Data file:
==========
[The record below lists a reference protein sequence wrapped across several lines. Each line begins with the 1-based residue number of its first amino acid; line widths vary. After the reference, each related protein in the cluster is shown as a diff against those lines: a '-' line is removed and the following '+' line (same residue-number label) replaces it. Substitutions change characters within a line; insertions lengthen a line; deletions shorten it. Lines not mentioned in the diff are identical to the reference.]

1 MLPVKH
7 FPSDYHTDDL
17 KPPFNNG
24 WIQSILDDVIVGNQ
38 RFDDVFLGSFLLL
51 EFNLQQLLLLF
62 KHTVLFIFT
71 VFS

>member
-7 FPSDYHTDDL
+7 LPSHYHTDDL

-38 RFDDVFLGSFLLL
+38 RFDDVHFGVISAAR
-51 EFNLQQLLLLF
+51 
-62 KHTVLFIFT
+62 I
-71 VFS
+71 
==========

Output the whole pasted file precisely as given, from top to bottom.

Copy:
[The record below lists a reference protein sequence wrapped across several lines. Each line begins with the 1-based residue number of its first amino acid; line widths vary. After the reference, each related protein in the cluster is shown as a diff against those lines: a '-' line is removed and the following '+' line (same residue-number label) replaces it. Substitutions change characters within a line; insertions lengthen a line; deletions shorten it. Lines not mentioned in the diff are identical to the reference.]

1 MLPVKH
7 FPSDYHTDDL
17 KPPFNNG
24 WIQSILDDVIVGNQ
38 RFDDVFLGSFLLL
51 EFNLQQLLLLF
62 KHTVLFIFT
71 VFS

>member
-7 FPSDYHTDDL
+7 LPSHYHTDDL

-38 RFDDVFLGSFLLL
+38 RFDDVHFGVISAAR
-51 EFNLQQLLLLF
+51 
-62 KHTVLFIFT
+62 I
-71 VFS
+71 